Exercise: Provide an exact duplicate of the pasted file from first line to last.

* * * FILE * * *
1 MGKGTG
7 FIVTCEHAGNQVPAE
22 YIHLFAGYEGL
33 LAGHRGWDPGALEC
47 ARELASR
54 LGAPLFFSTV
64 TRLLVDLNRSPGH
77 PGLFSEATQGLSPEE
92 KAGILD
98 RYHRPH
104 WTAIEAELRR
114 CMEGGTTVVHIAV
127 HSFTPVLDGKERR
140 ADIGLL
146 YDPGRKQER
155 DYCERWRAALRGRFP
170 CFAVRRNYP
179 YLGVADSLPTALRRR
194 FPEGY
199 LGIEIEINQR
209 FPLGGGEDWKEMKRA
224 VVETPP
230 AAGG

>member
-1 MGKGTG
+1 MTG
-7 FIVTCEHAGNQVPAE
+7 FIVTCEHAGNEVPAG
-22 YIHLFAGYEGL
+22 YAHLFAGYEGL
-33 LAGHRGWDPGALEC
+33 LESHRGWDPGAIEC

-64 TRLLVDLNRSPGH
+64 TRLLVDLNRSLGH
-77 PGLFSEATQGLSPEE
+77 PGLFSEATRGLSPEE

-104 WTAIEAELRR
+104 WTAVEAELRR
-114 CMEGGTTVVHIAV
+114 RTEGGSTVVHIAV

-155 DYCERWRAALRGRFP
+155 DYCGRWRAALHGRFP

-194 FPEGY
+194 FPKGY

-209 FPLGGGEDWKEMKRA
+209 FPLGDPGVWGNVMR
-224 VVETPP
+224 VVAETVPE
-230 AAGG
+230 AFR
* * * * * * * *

1 MGKGTG
7 FIVTCEHAGNQVPAE
22 YIHLFAGYEGL
33 LAGHRGWDPGALEC
47 ARELASR
54 LGAPLFFSTV
64 TRLLVDLNRSPGH
77 PGLFSEATQGLSPEE
92 KAGILD
98 RYHRPH
104 WTAIEAELRR
114 CMEGGTTVVHIAV
127 HSFTPVLDGKERR
140 ADIGLL
146 YDPGRKQER
155 DYCERWRAALRGRFP
170 CFAVRRNYP
179 YLGVADSLPTALRRR
194 FPEGY
199 LGIEIEINQR
209 FPLGGGEDWKEMKRA
224 VVETPP
230 AAGG

>member
-1 MGKGTG
+1 MTG
-7 FIVTCEHAGNQVPAE
+7 FIVTCEHAGNEVPAG
-22 YIHLFAGYEGL
+22 YAHLFAGYEGL
-33 LAGHRGWDPGALEC
+33 LESHRGWDPGAIEC

-64 TRLLVDLNRSPGH
+64 TRLLVDLNRSLGH
-77 PGLFSEATQGLSPEE
+77 PGLFSEATRGLSPEE

-104 WTAIEAELRR
+104 WTAVEAELRR
-114 CMEGGTTVVHIAV
+114 RTEGGSTVVHIAV

-155 DYCERWRAALRGRFP
+155 DYCGRWRAALHGRFP

-194 FPEGY
+194 FPKGY

-209 FPLGGGEDWKEMKRA
+209 FPLGDPGVWGNVMR
-224 VVETPP
+224 VVAETVPE
-230 AAGG
+230 AFR